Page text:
China: We've Spotted 10 US Balloons in Last Year Alone

Accusation comes amid a series of high-altitude shootdowns in American skies
By John Johnson,  Newser Staff
Posted Feb 13, 2023 6:10 AM CST
China: Hey, the US Sends Balloons Over Here, Too
A high-altitude balloon floats over Billings, Mont., on Feb. 1, 2023. The US shot it down days later.   (Larry Mayer/The Billings Gazette via AP)

The US has shot down three high-altitude objects in the last three days, and that's not counting the Chinese balloon before that. And while nobody seems quite sure what the latest objects were or where they came from—debris is still being collected—China made a point on Monday to accuse the US of flying illegal balloons of its own. "Since last year alone, US balloons have illegally flown above China more than 10 times without any approval from Chinese authorities," said foreign ministry spokesman Wang Wenbin, per the BBC. "The first thing the US side should do is start with a clean slate, undergo some self-reflection, instead of smearing and accusing China."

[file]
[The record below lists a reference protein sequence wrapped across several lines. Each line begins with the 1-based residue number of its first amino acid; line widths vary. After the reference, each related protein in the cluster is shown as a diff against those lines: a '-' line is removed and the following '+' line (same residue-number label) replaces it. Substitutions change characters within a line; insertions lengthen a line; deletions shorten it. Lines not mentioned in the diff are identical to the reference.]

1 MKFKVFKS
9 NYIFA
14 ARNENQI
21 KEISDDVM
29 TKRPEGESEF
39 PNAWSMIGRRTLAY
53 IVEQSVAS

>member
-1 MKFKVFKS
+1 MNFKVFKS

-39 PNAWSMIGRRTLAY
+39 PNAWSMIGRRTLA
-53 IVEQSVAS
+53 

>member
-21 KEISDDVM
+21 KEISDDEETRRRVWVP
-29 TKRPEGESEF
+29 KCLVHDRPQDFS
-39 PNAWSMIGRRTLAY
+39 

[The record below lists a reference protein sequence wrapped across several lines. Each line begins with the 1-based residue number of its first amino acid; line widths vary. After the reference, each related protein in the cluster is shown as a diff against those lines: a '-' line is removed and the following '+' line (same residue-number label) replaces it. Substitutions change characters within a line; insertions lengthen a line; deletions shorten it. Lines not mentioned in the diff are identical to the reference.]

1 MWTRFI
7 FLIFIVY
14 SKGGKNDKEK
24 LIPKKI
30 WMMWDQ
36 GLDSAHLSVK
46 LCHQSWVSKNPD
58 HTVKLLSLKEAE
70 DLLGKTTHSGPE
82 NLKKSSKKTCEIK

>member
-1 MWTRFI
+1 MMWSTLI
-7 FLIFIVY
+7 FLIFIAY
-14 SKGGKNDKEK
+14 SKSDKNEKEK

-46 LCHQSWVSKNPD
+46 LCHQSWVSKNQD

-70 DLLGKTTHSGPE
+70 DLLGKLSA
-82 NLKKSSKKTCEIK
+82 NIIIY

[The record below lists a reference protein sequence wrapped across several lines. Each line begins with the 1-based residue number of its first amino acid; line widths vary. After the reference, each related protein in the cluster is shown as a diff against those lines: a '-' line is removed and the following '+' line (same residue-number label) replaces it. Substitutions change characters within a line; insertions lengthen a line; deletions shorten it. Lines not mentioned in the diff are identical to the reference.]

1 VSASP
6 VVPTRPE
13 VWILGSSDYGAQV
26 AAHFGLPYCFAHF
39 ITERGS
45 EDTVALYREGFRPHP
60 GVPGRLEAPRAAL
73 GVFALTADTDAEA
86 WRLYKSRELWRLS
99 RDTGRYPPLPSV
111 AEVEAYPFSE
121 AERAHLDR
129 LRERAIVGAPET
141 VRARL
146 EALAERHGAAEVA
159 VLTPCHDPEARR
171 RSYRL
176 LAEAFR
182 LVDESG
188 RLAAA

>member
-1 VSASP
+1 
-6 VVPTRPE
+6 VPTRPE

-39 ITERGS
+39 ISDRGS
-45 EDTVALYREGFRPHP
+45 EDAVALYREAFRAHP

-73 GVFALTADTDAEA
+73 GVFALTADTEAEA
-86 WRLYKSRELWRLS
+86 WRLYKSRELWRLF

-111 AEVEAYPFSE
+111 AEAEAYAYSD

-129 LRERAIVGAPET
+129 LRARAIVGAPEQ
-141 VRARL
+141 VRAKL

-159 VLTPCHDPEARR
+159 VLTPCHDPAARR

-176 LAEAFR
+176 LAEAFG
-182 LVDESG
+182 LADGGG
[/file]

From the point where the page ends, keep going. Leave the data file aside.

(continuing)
The US insists that the original balloon was a surveillance device, though Wang reiterated China's claim that it was a civilian balloon gone astray. His claim about the American balloons could not be immediately corroborated. On Sunday, China said it was planning to shoot down an unidentified object above its eastern coast, though it was not immediately clear how that played out. Wang also accused the US of using warships and planes to spy on China, reports CNN. America, he added, is “without a doubt the world’s largest surveillance habitual offender and surveillance empire.”

So what's going on with the flurry of incidents in the skies of North America (over Alaska, Canada, and Lake Huron)? As a story at the New York Times explains, it's not necessarily the case that there are more balloons or similar objects up there. "But what is certain is that in the wake of the recent incursion by a Chinese spy balloon, the US and Canadian militaries are hypervigilant in flagging some objects that might previously have been allowed to pass." (More spy balloon stories.)

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